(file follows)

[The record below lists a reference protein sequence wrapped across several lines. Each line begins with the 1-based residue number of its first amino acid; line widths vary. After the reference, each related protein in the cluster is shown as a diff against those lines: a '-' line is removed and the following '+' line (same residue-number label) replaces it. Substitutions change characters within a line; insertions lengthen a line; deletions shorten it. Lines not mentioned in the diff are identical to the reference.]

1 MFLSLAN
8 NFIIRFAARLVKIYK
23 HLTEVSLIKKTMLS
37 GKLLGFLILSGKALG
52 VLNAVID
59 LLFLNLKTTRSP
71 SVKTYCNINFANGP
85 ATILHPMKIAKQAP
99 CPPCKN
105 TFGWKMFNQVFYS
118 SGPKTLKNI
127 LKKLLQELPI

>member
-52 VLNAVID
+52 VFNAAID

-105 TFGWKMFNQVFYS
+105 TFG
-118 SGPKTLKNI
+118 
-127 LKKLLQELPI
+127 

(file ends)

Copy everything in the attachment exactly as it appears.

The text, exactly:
[The record below lists a reference protein sequence wrapped across several lines. Each line begins with the 1-based residue number of its first amino acid; line widths vary. After the reference, each related protein in the cluster is shown as a diff against those lines: a '-' line is removed and the following '+' line (same residue-number label) replaces it. Substitutions change characters within a line; insertions lengthen a line; deletions shorten it. Lines not mentioned in the diff are identical to the reference.]

1 MFLSLAN
8 NFIIRFAARLVKIYK
23 HLTEVSLIKKTMLS
37 GKLLGFLILSGKALG
52 VLNAVID
59 LLFLNLKTTRSP
71 SVKTYCNINFANGP
85 ATILHPMKIAKQAP
99 CPPCKN
105 TFGWKMFNQVFYS
118 SGPKTLKNI
127 LKKLLQELPI

>member
-52 VLNAVID
+52 VFNAAID

-105 TFGWKMFNQVFYS
+105 TFG
-118 SGPKTLKNI
+118 
-127 LKKLLQELPI
+127 